Counter-Intuitive: Sea Ice Hazards Block Climate Research

June 14, 2017

Remember that story a few years ago about the Antarctic researchers trapped in the ice?
Deniers made a lot of mirth about that one, as if it showed something inconsistent with the climate change process.
What they didn’t get, being, well, science deniers – is that ice in that particular region of Antarctica has been historically fairly predictable and stable, but with increased breakup and melting due to climate change, the area had become much less predictable, with masses of broken ice surging in places they had not been seen before.


Similarly, in the arctic ocean, researchers have been telling a similarly counter-intuitive  story – as sea ice retreats, unpredictable movements of ice actually make operations more hazardous. Researcher David Barber discusses in video above, starting at about 1:29.

Thanks to reader redskylite for this one.

Toronto Globe and Mail:

An Arctic climate change study has been cancelled because warming temperatures have filled the sea off northern Newfoundland with hazardous ice up to eight metres thick.

Instead of cruising north with a team of scientists, the Canadian Coast Guard icebreaker Amundsen has been busy freeing fishing boats and helping other ships surrounded in ice that usually doesn’t travel so far south at this time of year.

David Barber, the expedition’s chief scientist, says the irony is that climate change itself has put the climate change research project on ice.

“I have been in the Arctic for 35 years and this is one of the most incredible experiences I have ever had,” he said Monday.

“Normally these conditions aren’t so bad. This is climate change fully in action – affecting our ability to make use of marine resources and transport things.”

Barber said warming temperatures have made the ice in the high Arctic thinner. When buffeted by storms and high winds, the ice can move much more freely and travels south on ocean currents.

The expedition of 40 scientists was planning to travel to Hudson Bay, but the Amundsen had to be diverted to help ships caught in the Strait of Belle Isle and along the coast of Newfoundland.

Barber, a University of Manitoba Arctic ice expert, said the heavy icebreaker helped rescue stranded fisherman and carved a path for tankers carrying diesel fuel to remote communities.

At times, the ice was so thick the ship had to repeatedly back up and ram its way through the frozen barrier.

“Typically we run into this when we overwinter in the High Arctic,” he said. “To be doing that off the Newfoundland coast in June was completely unheard of.”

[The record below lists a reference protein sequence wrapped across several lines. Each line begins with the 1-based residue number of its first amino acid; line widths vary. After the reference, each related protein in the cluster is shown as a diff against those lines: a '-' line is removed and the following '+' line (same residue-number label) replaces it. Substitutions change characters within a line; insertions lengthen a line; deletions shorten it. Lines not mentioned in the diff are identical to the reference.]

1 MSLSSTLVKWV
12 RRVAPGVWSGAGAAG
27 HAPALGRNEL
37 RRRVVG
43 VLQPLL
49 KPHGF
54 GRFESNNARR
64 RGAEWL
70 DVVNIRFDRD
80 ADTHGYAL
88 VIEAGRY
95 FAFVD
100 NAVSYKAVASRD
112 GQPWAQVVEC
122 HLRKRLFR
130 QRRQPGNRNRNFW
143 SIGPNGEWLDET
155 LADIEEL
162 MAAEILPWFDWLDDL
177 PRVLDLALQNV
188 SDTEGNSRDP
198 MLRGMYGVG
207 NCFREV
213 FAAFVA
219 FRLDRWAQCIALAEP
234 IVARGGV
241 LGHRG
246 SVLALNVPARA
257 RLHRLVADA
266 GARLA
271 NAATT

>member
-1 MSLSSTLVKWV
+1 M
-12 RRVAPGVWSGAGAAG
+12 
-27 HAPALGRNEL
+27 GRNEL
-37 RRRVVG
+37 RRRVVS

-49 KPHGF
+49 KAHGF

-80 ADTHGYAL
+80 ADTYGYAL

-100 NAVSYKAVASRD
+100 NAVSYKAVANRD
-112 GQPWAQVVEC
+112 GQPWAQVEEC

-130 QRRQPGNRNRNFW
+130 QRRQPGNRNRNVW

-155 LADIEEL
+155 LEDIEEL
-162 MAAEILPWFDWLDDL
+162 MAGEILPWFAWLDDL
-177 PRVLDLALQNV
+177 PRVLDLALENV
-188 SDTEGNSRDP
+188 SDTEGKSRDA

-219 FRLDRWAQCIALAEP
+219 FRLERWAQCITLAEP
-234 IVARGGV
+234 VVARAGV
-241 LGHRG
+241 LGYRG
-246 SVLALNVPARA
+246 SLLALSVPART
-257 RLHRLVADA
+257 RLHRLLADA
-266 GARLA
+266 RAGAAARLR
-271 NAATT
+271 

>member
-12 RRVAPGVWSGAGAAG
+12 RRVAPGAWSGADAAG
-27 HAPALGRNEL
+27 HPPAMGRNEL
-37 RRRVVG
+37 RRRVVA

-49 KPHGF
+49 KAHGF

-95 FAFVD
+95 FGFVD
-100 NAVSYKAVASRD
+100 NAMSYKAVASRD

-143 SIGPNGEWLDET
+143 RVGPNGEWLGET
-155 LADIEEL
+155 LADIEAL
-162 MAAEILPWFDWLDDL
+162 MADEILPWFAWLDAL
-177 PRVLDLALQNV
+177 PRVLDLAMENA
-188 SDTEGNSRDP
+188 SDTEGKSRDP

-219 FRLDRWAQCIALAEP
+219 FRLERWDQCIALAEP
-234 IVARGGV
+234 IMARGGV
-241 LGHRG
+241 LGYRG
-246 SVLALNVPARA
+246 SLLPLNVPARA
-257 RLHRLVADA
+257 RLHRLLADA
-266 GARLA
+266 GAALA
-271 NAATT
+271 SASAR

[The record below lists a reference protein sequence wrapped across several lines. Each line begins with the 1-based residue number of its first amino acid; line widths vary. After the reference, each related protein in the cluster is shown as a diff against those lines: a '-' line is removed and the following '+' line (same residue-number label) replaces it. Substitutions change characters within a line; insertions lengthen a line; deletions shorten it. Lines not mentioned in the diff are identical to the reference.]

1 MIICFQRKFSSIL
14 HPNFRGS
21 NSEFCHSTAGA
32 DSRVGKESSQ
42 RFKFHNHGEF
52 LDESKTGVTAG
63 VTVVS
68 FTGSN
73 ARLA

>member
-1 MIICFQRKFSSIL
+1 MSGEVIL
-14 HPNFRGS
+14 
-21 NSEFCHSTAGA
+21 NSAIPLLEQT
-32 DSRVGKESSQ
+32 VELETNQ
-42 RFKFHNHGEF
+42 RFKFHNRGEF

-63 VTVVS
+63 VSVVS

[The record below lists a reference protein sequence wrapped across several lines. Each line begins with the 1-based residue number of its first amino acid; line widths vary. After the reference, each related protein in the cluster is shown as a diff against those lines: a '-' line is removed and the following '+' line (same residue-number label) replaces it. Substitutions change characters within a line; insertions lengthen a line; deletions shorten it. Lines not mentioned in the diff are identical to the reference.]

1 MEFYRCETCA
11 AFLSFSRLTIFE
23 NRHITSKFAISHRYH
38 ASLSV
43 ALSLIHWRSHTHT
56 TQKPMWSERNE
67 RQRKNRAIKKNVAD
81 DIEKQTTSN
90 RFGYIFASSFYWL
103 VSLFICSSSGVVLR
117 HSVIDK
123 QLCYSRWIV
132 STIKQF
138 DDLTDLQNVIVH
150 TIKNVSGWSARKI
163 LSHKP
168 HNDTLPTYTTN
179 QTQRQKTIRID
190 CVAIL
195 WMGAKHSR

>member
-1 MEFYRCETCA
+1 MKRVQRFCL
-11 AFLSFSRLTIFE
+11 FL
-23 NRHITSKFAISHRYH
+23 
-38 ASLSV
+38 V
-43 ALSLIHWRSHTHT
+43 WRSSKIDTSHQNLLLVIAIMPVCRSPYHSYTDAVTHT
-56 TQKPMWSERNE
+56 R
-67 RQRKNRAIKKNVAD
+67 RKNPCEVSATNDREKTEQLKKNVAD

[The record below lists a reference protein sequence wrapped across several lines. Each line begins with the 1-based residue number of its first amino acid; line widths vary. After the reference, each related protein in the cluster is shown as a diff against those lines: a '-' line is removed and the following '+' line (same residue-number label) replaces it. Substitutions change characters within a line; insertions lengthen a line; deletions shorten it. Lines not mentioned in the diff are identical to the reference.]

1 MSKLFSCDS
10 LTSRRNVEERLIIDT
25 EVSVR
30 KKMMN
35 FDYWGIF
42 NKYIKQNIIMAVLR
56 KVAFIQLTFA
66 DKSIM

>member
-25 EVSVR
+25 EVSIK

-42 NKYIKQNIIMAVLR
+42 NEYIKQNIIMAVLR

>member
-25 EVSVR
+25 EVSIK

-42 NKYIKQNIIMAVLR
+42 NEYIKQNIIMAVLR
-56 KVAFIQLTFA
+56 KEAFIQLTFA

Scientists said the ice conditions are another indicator that climate change is not something that is going to happen – it is already here.

Barber said the shifting of thick ice will have implications for ship movements in other areas of the Arctic, including Baffin Bay and parts of the Northwest Passage.

He suggested the federal government needs to be more prepared for the changes through better monitoring of ice conditions and ensuring that Canada’s fleet of aging heavy icebreakers is up to the task.

“It was a real eye-opener for me – just how unprepared we are for climate change when it comes to ice hazards,” he said.

“This is a wake-up call for all of us in the country.”





14 Responses to “Counter-Intuitive: Sea Ice Hazards Block Climate Research”

  1. vierotchka Says:

    In case of problems, you can be sure that Putin will come to the rescue with this ship.

  2. Glenn Martin Says:

    OK. Every week something unflattering about Russia must be posted to wear down V so we can get on with adult discussions.

  3. redskylite Says:

    Pardon me for interrupting the Putin fan club material, (I am not interested in the height of Putin at all) and this distracts completely from the thrust of the blog.

    Like the Antarctic incident earlier, James Denier Delingpole tries to repeat the tactic of turning the Arctic observation into mirth against honest scientific researchers, in the dreaded Breitbart rag.

    Fortunately “ClimateFeedback” is on the ball.

    “This in turn has created a situation where the multiyear ice still remaining in the high Arctic is much more mobile than it used to be. There are lots of peer reviewed papers which show this increase in velocity both at the local and regional scales. The ice we observed came from one of these high Arctic sources and made its way into the Labrador current and travelled all the way south to Newfoundland. The fact that this ice made it that far south is something that planners and policy makers need to be concerned about, and something we in science will continue to study—both for understanding the processes driving this [transport] and being able to make predictions about when and where we can expect these types of ice hazards in the future.”

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